Be still.

Three of my cars have been a stick. Four, if you count the family car I drove in high school.

Learning to drive a stick in my teens was not fun. In the movies, people always lurch along, STOP-GO STOP-GO STOP-GO but my problem was hills. I could not find that sweet spot in releasing the clutch where the car doesn’t move, regardless of the road’s incline and my mom was determined that I needed to be able to do just that. At one point I remember turning to her with tears in my eyes vowing, “I’m moving to Kansas where it’s flat!”

She’d patiently coach me as I inched up off the clutch but then I’d slowly roll back downhill. She’d encourage me as I tried again and again but then either stalled or slid backwards. She’d calmly say, “Just be still,” and I knew she meant the car but she was also trying to get me to chill out.

Like most things, once I got the hang of the clutch it was second nature and I didn’t have to think about it. But I often remember that admonition to be still and how different it is from my wanting to take the easier, more definitive way. Let’s either GO in Drive or STOP in Park. Why do I have to idle in this place called Neutral?

What do I possibly get from being still?

And then God patiently whispers, Me.”

“You get Me when you choose to be still.”


Sometimes I still take the easier, more mindless option and aimlessly Drive. Just start out, no real plan in mind, without taking the time to ask where He would have me go. And I have to constantly fight against the inertia to just stay in Park. Hole up and not venture out on any path, for fear it’s the wrong one or the embarrassing one or the one that reveals to others the secret truths in my heart.

But when I lessen my tight clutch on things. Things like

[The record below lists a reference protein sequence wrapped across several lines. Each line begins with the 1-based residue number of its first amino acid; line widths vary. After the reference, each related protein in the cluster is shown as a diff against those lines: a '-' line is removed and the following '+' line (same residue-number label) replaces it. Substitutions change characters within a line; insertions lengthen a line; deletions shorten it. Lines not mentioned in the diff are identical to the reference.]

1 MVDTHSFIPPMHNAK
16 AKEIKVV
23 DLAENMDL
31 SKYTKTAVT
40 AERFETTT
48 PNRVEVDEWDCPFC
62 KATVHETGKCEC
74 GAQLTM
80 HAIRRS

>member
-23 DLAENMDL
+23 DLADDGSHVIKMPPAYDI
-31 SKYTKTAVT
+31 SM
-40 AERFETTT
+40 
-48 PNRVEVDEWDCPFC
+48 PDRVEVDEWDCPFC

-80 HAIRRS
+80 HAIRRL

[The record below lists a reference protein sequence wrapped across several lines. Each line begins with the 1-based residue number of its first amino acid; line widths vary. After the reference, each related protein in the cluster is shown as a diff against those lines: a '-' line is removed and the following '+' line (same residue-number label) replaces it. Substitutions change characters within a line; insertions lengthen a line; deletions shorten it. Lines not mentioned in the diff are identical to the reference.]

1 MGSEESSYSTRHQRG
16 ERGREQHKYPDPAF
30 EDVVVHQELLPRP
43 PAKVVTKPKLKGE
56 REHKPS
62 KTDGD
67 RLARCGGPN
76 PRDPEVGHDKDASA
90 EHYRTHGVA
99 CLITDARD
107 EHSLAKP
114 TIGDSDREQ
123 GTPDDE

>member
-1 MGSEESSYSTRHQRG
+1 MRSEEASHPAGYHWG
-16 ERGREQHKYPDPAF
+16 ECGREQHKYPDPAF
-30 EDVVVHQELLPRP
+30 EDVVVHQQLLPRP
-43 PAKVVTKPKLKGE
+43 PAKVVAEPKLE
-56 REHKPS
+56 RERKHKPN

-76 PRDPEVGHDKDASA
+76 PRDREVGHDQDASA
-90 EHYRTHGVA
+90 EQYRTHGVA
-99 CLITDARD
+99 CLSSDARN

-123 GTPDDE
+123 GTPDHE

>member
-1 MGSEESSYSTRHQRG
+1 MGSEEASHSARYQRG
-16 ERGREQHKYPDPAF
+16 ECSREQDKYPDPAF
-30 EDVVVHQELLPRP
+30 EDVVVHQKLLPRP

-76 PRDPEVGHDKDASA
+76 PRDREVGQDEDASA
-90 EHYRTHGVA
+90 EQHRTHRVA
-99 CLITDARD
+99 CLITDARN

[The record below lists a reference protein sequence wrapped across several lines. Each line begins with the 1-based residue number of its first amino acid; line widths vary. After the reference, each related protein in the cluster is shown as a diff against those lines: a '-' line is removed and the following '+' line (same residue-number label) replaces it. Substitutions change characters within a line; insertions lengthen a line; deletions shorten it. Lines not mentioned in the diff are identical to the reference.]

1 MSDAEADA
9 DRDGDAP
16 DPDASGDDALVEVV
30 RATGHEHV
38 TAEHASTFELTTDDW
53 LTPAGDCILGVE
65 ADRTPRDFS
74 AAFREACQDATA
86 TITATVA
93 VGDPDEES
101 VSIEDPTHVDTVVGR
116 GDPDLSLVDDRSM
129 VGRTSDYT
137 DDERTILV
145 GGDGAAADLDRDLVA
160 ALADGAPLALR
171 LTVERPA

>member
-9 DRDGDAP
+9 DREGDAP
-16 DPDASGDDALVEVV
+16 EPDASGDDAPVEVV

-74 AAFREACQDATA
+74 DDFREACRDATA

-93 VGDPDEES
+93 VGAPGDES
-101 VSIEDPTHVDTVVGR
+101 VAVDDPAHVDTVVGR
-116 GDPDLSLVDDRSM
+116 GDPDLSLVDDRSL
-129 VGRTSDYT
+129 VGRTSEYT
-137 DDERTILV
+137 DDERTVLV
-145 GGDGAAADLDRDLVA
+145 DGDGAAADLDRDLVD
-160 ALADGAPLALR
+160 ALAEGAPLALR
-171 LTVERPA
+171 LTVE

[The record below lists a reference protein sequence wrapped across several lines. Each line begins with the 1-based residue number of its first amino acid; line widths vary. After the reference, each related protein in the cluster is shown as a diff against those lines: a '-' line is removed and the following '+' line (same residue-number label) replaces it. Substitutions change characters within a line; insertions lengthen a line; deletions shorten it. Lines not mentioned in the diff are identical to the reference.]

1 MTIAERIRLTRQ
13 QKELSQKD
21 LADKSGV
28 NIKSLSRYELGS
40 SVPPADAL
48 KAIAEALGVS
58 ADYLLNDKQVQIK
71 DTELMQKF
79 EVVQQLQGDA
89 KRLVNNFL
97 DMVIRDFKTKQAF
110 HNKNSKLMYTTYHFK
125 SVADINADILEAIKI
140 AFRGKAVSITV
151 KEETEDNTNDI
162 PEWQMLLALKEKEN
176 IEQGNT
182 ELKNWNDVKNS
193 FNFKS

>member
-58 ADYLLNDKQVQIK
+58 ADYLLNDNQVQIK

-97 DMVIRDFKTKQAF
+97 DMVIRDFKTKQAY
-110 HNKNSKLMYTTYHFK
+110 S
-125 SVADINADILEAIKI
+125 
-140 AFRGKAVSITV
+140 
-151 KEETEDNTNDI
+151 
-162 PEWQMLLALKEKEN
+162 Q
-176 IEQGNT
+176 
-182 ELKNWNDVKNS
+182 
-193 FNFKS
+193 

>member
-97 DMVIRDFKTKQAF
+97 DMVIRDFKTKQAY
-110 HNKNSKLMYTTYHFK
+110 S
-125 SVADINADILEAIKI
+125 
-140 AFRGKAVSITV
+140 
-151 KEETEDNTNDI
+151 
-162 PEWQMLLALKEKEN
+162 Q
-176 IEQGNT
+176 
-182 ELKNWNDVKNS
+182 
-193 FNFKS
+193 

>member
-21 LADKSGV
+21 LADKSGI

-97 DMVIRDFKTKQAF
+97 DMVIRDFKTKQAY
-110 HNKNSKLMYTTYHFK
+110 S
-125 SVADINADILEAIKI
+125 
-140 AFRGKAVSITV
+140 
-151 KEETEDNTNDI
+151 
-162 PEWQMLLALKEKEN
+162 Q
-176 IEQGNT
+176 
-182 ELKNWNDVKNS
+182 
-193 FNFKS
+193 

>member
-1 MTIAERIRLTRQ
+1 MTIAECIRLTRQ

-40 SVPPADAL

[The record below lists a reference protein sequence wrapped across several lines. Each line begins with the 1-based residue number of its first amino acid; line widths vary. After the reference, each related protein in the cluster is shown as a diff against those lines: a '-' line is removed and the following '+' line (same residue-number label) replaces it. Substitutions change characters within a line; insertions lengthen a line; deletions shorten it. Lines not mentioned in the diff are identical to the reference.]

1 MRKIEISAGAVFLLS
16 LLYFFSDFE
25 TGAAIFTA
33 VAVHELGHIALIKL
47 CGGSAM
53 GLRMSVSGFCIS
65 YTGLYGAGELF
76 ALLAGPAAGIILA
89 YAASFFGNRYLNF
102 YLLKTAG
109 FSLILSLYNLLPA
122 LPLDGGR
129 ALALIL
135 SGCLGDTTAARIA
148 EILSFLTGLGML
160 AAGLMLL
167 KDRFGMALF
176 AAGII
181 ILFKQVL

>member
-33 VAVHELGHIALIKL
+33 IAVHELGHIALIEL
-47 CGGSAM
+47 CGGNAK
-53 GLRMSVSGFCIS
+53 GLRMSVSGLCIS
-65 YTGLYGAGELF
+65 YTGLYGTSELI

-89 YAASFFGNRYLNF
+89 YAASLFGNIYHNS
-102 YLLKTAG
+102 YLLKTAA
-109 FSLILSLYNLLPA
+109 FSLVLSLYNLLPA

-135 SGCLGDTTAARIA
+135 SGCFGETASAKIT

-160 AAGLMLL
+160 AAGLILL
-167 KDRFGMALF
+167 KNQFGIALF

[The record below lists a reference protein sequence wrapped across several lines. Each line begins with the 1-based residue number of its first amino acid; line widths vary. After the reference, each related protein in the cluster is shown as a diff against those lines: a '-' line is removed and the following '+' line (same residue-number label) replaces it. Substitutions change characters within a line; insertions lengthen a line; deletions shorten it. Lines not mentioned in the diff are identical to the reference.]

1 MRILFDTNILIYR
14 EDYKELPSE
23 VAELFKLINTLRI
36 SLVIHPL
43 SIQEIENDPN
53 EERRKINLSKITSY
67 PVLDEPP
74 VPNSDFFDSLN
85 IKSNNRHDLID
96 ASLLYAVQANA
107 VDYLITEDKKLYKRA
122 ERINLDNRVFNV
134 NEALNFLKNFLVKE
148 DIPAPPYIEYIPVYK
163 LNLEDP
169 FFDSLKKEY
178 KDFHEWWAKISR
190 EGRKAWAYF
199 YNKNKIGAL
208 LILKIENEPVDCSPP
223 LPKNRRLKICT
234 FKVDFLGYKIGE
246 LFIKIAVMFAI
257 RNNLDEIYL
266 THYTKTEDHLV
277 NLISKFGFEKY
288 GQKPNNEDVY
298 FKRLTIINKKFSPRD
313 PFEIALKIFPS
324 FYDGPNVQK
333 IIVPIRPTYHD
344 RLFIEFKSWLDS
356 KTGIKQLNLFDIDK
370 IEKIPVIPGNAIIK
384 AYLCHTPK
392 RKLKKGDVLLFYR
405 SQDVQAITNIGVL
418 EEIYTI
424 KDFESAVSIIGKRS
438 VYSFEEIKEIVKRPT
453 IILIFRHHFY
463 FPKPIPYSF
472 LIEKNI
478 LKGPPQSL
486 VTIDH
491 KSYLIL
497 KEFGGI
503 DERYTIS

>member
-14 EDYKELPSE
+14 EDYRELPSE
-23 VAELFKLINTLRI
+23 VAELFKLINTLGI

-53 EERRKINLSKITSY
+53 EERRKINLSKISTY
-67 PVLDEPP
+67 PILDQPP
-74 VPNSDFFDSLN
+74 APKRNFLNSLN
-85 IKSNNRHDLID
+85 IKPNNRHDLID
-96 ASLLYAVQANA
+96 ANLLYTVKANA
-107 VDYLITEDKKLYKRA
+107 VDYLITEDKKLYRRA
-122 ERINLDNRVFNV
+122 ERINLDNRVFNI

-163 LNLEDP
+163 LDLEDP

• Needing to know what’s next
  • Trying to control outcomes
  • Wanting to take the easiest paths
  • Caring what others think

The unimportant stuff falls away and I am able to shift my focus to what matters.

Not exactly a walk in the park (I couldn’t resist) but I’m making progress.



7 thoughts on “Be still.”

  1. WOW! This was just the lesson I needed to hear today. I need to be still. I need to let God take care of me and point me in the direction he wants me to go. By the way, I live in Kansas and it’s not all flat here. We have plenty of hills. Have a great weekend


  2. Great post, Patricia. The trick to manual transmissions and hills is using the e-brake. I learned this with my motorcycle. However, on a motorcycle, it’s not an e-brake, it’s the rear brake. On a motorcycle, there are two brakes, one in front and one in the rear. One foot pedal and one hand brake. When I come to a stop on a hill I initially use my handbrake. Once stopped, I switch to the foot pedal and then released the handbrake. When I go forward from a stop, I give it gas releasing the clutch with my left hand, once I have sufficient power in the throttle I slowly release the rear brake. I go forward without rolling backward. It’s only a reverse kind of thing in a car with the pedals, etc. I hope you finally were able to master hills with a manual transmission.


  3. This post reminded me of myself when I was a teen and learning how to drive clutch. It took me awhile, but then I eventually got the hang out of it. Learning to be still right along with ya!


  4. What do I possibly get from being still?

    And then God patiently whispers, “Me.”

    “You get Me when you choose to be still.”

    I love this part. My first car was a stick. I remember the hills and trying to find the sweet spot. I love your analogy. Certainly, “still” is a sweet spot. And, to take the illustration a little further, it takes practice to get there. The mind and the body want to go, go, go. Even if the body is still, the mind can still be racing ahead. Stillness takes practice and feels awkward. The more we practice stillness, the more we are easily returned.

    In theory, I want the prize of a deep relationship with God. In reality, I miss opportunities to be still and take the stop or go instead.

    Great encouragement.


  5. Patricia, sorry it took me a few days to get over here. It’s been . . . one of those weekends. Sigh.

    I see we had a similar take on this word this week. 🙂 So fun. I need to release my grip on some of those things too. Thank you for the reminder that staying in Park is sometimes the best thing to do. 🙂

    P.S. I’ve had trouble getting this comment to post. 😦 I hope it comes up okay.



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